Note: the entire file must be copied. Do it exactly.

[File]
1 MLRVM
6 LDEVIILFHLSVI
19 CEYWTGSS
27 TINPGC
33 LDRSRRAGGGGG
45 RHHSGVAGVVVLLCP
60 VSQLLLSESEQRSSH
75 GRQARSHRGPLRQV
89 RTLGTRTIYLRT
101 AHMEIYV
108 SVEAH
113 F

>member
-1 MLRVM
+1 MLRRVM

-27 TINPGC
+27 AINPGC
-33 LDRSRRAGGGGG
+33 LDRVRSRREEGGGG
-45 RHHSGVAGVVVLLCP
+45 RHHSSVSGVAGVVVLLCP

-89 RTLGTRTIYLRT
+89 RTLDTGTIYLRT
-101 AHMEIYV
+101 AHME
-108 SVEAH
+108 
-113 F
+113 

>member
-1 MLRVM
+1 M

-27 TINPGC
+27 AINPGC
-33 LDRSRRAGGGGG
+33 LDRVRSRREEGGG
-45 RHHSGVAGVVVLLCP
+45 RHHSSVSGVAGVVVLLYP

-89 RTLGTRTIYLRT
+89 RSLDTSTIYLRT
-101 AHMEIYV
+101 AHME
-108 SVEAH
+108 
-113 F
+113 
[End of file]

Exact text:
1 MLRVM
6 LDEVIILFHLSVI
19 CEYWTGSS
27 TINPGC
33 LDRSRRAGGGGG
45 RHHSGVAGVVVLLCP
60 VSQLLLSESEQRSSH
75 GRQARSHRGPLRQV
89 RTLGTRTIYLRT
101 AHMEIYV
108 SVEAH
113 F

>member
-1 MLRVM
+1 MLRRVM

-27 TINPGC
+27 AINPGC
-33 LDRSRRAGGGGG
+33 LDRVRSRREEGGGG
-45 RHHSGVAGVVVLLCP
+45 RHHSSVSGVAGVVVLLCP

-89 RTLGTRTIYLRT
+89 RTLDTGTIYLRT
-101 AHMEIYV
+101 AHME
-108 SVEAH
+108 
-113 F
+113 

>member
-1 MLRVM
+1 M

-27 TINPGC
+27 AINPGC
-33 LDRSRRAGGGGG
+33 LDRVRSRREEGGG
-45 RHHSGVAGVVVLLCP
+45 RHHSSVSGVAGVVVLLYP

-89 RTLGTRTIYLRT
+89 RSLDTSTIYLRT
-101 AHMEIYV
+101 AHME
-108 SVEAH
+108 
-113 F
+113 